Video: Plugging stripped holes in bolt-on guitar necks

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Issue 176 October 25, 2012

Dan Erlewine shows what he does when a bolt-on neck's mounting bolts aren't holding tight anymore.

In this Trade Secrets video:
  • A common problem for do-it-yourselfers, but it shows up on checkmarkfactory-built necks like this one, too.
  • Shopping for necks on eBay? Watch for stripped holes.
  • Dowel gauges for measuring holes.
  • Old woodworker's trick for fitting and drilling for dowels.
  • How to resize dowels so they're perfectly round.

Video Transcription

Dan Erlewine: Here's the job. You'll do a lot in your lifetime, plug stripped holes on bolt-on necks. This is a real fender neck, and it's got a strip hole here. I don't know how that happened. You see it a lot on bolt-on necks off the shelf when someone's putting a kit together and they don't get the holes, right? And they plug them and redraw them sometimes a couple of times, somewhere along the line, they strip it out. Often you get that neck up on eBay for sale, and the body goes somewhere else.

Measuring the holes

I'm going to show you an old woodworker's trick for fitting a dowel into this perfectly. It's pretty obvious that hole's not going to hold a mounting screw. If I want to see what size that hole is, I use a dowel gauge, they're numbered on the side. This is 173 thousandths. These come in a set from very small other web to a quarter of an inch, every thousandth of an inch.

That's how you measure holes. The dowel I want to use is a 316th from the hardware store. That's approximately 187 thousandths. It's too big for the hole, so now I've got to choose the drill bit that's bigger than 173 and smaller than 187, so I get a tight fit. I'm going to use a number 14 drill bit that measures 182 thousandths, which is 5 thousandths smaller than 316ths, so it'll be a tight fit.

In the sixties I started out with something like this that I'd get at Sears and then I thought that was great, but I couldn't drill all the holes I needed to. Then I started hanging around with better wood workers and machinists and found out about numbered bits and letter bits. The full index, that's what they call it. Okay.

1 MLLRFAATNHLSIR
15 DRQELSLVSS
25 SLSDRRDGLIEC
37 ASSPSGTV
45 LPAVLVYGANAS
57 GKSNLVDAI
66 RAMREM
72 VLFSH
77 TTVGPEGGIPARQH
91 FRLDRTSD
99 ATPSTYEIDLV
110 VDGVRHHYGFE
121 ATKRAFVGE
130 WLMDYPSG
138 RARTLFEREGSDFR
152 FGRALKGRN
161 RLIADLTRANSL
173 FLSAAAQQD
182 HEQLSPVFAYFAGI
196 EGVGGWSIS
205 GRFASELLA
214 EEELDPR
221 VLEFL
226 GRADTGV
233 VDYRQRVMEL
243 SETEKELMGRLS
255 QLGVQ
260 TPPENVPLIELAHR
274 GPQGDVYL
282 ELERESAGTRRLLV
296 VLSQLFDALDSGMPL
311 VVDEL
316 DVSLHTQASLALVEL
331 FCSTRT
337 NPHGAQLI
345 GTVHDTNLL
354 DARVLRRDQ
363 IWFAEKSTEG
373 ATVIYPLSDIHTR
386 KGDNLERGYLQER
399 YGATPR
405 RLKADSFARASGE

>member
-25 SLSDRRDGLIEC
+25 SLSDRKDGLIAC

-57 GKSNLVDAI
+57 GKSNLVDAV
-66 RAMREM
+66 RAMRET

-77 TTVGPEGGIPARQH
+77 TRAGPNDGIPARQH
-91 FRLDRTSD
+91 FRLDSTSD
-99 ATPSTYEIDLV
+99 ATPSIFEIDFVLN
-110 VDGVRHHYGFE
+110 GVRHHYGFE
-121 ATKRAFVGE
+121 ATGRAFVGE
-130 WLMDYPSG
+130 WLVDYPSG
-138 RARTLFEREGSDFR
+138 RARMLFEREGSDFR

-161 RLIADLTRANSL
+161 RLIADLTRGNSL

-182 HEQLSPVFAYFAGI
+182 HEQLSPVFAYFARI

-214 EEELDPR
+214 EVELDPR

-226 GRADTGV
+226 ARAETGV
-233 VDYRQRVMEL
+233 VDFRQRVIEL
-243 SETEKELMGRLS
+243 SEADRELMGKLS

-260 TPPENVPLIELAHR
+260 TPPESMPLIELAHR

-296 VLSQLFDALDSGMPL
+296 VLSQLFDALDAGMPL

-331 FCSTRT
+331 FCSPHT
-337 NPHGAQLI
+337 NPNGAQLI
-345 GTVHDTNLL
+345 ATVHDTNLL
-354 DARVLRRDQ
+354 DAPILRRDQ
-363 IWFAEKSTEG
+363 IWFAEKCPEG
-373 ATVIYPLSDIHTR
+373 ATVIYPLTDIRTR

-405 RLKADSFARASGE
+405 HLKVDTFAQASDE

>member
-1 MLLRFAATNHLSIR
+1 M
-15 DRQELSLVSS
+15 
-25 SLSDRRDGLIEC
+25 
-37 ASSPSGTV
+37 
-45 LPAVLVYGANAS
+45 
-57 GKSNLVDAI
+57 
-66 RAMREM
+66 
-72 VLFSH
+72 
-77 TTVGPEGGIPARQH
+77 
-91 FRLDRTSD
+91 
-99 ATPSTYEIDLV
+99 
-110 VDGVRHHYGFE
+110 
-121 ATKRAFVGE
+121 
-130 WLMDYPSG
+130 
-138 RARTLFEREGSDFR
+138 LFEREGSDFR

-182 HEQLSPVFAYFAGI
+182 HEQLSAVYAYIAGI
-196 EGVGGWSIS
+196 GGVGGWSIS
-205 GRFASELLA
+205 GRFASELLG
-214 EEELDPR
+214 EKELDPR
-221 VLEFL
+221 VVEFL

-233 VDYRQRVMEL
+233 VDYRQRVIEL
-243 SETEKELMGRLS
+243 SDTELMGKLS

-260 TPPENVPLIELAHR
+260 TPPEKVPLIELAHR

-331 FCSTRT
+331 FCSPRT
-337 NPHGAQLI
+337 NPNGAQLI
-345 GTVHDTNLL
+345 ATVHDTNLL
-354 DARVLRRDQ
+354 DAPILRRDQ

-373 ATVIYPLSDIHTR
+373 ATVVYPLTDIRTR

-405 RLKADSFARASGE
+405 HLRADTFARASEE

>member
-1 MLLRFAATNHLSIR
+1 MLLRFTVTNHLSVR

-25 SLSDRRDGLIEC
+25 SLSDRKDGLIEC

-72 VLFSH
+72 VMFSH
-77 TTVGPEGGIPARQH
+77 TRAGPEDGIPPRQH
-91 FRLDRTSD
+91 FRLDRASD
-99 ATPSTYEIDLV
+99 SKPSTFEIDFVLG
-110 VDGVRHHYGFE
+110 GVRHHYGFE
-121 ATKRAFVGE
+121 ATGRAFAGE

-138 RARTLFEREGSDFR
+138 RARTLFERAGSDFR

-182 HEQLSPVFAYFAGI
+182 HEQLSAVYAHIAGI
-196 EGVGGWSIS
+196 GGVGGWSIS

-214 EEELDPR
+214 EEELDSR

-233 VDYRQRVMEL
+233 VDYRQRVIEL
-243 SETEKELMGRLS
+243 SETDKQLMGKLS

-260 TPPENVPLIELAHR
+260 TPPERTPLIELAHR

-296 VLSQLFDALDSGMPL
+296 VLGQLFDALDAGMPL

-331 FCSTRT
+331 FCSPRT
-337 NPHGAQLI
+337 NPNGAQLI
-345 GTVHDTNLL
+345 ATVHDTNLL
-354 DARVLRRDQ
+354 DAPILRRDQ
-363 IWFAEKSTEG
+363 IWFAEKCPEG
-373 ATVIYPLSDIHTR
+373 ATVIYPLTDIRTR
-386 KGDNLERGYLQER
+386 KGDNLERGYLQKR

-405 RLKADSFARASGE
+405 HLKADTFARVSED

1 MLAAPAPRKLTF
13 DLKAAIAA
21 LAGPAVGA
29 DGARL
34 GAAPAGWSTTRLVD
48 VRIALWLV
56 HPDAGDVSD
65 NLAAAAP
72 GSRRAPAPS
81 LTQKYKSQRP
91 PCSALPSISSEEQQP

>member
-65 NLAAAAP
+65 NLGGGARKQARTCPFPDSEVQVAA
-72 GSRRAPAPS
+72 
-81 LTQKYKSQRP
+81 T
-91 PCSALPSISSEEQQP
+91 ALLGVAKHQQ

Drilling out the holes you are going to plug

Now I'm using my dowel gauge to center the hole. Once I get that in position, I'm clamp tight. I've got a radius block here to support the curve of the fingerboard. So I'm level to the table and I'll switch it out for a drill bit. I'm not taking much out just sizing that hole up from 173 to 182, and it's around now and clean on the walls. We now have a clean hole in the neck.

Sizing the dowel

And one of the tricks I learned from some of those guys was, if you want to size a dowel, you drill a hole in a piece of steel, could be a quarter of an inch thick or thinner or whatever. You clamp that down on your drill, press and drill a nice clean hole through, and you drive the dowel through it and it sizes it. It'll shave wood off or it compresses it down and it makes it round. There's a number 13 drill bit. It measures 185. I'm drilling into a quarter inch piece of steel that should drill pretty easy. When you drill metal, you can get flying chips, wear your safety glasses.

In a minute I'm going to pound a dowel down through this hole to size it. And before I do that, I'm going to taper the end to make it go through easier. You can cut off a dowel this small with a hobby knife. Just roll it to center till it pops off. Go through a couple of times and that takes the dowel that's out around and too big and it's going to bring it down to just what I want. It'll be round and it'll be 185 thousandths in diameter, a tight fitting dowel is fun to hammer through.

That's the depth of my hole. There's the tapered end of my dowel, it will be driving down into the hole and there's where I'm going to cut it. And I'll have about the perfect depth before I even go to put it in.

Installing the dowels

When I pressed that down in there, it's going to be a tight fit. And when I re-drill it for the screw for the right size hole, there'll be a little bit of wood on the side walls held tight because I got the good fit. I'm using a leather punch to cut a hole in a piece of tape, and that's going to go around the dowel and protect the finish from the super glue that I'm going to use to install the dowel with. I use Q-tip to get down in there, medium viscosity, #20 super glue, plenty of it, and I got to work fast because it's drying. You can see the smoke come off that Q-tip even, it's drying that quick. Get the glue in, pull off the tape, get the dowel down in there.

As it turns out this dowel didn't go all the way flush, but darn close to it. So I let it dry about 20 minutes and then come in with a real sharp chisel and work around the outside and pair it flush to the surface.

Drilling the new holes

I used two drill bits because the first one is smaller and it'll stay concentric, that's the pilot bit. That was a number 51 drill bit. Once I drill the hole with that, then I can follow with a bigger bit and it won't run out on me.

I'm going to follow that with a number 30 drill bit that measures 128 thousandths. That's my final hole for the threads to cut down into. This is bees wax, you could use parafin or pace wax. It lubes those threads as they go in and kind of seals up the wood. Remember this dowel in there is ingrained dowel. That's not the same as the wood the neck is made out of and it's weaker. That's why I drrilled a little bit bigger hole than the original factories. So I wouldn't go in there and be fighting that wood and strip it all out. Even then it's a tight fitting thread. It's just what I wanted.



Dan Erlewine

Guitar Repairman and Builder

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